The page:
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Keywords striking out
Appeal against the striking out of the claimant’s claims because he had not complied with an unless order. Appeal dismissed.
The claimant brought a disability discrimination claim against the respondent. The ET directed him to make available the substance of a disciplinary hearing between him and the respondent which he had covertly recorded, and produce medical evidence relating to his disability. The claimant failed to comply. An unless order was made after a long history of non-compliance and when the claimant failed to comply with this too, his claim was struck out. The claimant appealed.
The EAT ruled that the judgment made by the relevant judges, that the claimant had failed to produce sufficient material, was one that they were entitled to come to. The unless order was the last resort, which the Judge had made having reviewed the whole history of the case. The Judge had in mind all the factors in the judgment of the Court of Appeal in Abergaze  EWCA 96 (where there was still no compliance three years after that judgment) indicating that striking out orders are extreme, and that in most cases they should be proceeded by an unless order; that is precisely what occurred in this case.
Appeal No. UKEAT/0257/11/MAA
EMPLOYMENT APPEAL TRIBUNAL
FLEETBANK HOUSE, 2-6 SALISBURY SQUARE, LONDON EC4Y 8JX
At the Tribunal
On 20 February 2012
HIS HONOUR JUDGE McMULLEN QC (SITTING ALONE)
MR E VANDERPUYE (APPELLANT)
TELEFONICA O2 UK (RESPONDENT)
Transcript of Proceedings
For the Appellant
MR EDWARD VANDERPUYE (The Appellant in Person)
For the Respondent
MR MARTIN PALMER (of Counsel)
Telefonica O2 UK Ltd Legal & Regulatory
Arlington Business Centre
Millshaw Park Lane
PRACTICE AND PROCEDURE – Striking-out/dismissal
The EAT would not interfere with the decision to strike out the Claimant's disability claim, and the refusal twice to review that decision, when the Claimant failed to comply with an unless order, made after a long history of non-compliance. Abegaze principles correctly applied.
HIS HONOUR JUDGE McMULLEN QC
1. This case is about the striking out of claims by a Claimant on the ground that there had been no compliance, or no substantial compliance, with unless orders of the Employment Tribunal. I will refer to the parties as the Claimant and the Respondent.
2. It is an appeal by the Claimant in those proceedings against the striking out of a claim pursuant to an unless order of an Employment Tribunal in Leeds and the refusal, twice, to review the striking out. The Claimant represented himself during the course of the proceedings, which are principally by case management directions and orders, and the Respondent was represented by its solicitor, Ms Crabtree. Today the Claimant has presented very careful written and oral arguments to me, and the Respondent has the advantage to be represented by Mr Palmer of counsel. Mr Palmer has presented a detailed skeleton submission, which I read with care, and at the end of the Claimant's submissions to me for most of the morning I did not feel it necessary to invite Mr Palmer to elaborate further on his skeleton argument.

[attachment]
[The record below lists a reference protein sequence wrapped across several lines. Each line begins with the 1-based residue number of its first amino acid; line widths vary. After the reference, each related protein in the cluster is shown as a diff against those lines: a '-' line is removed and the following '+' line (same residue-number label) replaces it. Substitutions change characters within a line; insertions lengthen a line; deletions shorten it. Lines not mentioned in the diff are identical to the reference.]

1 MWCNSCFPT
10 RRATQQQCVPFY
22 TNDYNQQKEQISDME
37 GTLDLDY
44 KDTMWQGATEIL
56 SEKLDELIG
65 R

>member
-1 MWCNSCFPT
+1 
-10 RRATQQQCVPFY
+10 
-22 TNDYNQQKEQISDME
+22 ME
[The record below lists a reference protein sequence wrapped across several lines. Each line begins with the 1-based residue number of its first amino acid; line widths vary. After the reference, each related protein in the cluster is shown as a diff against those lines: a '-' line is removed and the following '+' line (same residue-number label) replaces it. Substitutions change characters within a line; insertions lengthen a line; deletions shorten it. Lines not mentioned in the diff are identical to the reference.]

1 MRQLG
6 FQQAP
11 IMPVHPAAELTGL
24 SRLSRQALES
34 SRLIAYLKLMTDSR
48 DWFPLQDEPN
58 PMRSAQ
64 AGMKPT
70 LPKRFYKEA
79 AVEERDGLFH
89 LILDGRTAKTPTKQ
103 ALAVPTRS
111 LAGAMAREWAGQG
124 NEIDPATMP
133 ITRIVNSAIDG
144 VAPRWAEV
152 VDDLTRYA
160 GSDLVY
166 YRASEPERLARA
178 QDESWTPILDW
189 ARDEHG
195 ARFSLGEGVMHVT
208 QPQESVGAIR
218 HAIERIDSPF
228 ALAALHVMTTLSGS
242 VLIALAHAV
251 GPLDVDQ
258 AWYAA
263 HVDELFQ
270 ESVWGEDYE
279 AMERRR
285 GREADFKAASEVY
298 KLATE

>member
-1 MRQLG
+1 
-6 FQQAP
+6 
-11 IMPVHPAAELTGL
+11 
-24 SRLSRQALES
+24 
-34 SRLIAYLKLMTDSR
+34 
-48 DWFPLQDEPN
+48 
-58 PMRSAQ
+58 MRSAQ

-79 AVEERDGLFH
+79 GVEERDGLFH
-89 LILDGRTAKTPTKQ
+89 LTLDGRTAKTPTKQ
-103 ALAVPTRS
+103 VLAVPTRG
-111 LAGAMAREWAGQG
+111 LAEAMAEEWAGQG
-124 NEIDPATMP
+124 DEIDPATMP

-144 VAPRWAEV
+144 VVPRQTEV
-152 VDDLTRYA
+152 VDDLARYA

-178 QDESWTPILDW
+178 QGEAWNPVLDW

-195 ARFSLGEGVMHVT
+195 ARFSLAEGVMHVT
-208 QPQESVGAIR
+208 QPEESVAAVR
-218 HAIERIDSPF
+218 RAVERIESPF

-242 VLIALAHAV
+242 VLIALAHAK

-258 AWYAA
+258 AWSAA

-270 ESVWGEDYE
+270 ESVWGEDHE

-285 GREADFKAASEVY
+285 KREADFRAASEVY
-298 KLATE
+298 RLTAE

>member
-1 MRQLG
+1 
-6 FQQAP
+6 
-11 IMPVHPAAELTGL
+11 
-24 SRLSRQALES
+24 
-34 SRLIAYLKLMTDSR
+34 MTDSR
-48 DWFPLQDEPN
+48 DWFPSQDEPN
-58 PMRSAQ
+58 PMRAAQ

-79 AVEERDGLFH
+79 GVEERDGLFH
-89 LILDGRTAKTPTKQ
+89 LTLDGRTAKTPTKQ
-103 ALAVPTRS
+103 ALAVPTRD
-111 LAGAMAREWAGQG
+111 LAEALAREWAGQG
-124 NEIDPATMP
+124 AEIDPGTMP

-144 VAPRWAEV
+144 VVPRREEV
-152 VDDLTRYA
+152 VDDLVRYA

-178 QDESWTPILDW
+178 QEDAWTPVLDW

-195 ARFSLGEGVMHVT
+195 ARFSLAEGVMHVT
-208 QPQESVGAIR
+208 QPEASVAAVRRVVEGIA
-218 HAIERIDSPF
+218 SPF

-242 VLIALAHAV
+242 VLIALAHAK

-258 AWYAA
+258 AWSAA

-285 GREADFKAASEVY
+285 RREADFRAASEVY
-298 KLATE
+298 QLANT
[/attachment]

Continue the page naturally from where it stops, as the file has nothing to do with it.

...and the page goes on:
3. The procedure in the EAT began with Reasons given by HHJ Peter Clark under rule 3(7) on the sift, and he said this:
"At the telephone CMD held by EJ Lee on 19 October 2010 she made, among others, orders at paras. (1) and (3) to be complied with by 9 November. Appellant did not comply and an unless order was made on 12 November, requiring compliance by 19 November else the claim would stand struck out.
Following further non-compliance a Judgment was issued on 26 November (the first appeal). The Appellant emailed Leeds ET on 26 and 29 November objecting to the strike out judgment. He did not ask for a copy of the unless order until the afternoon of 30 November.
EJ Hepworth refused the Appellant's review application on 3 December (a) because the ET letter containing the unless order, properly addressed, was not returned by the post office and (b) because the Appellant did not contend that he had not received that order in his emails of 26 and 29 November (the second appeal is against that review decision).
In my opinion neither appeal has any reasonable prospect of success. A strike out is automatic under ET rule 13(2) where there has been non-compliance with an unless order. EJ Hepworth gave cogent reasons for refusing the review application. No further reasoning is necessary. There is no evidence of 'bias' in the process described above. The draconic rule is there to ensure compliance with orders in fairness to both parties."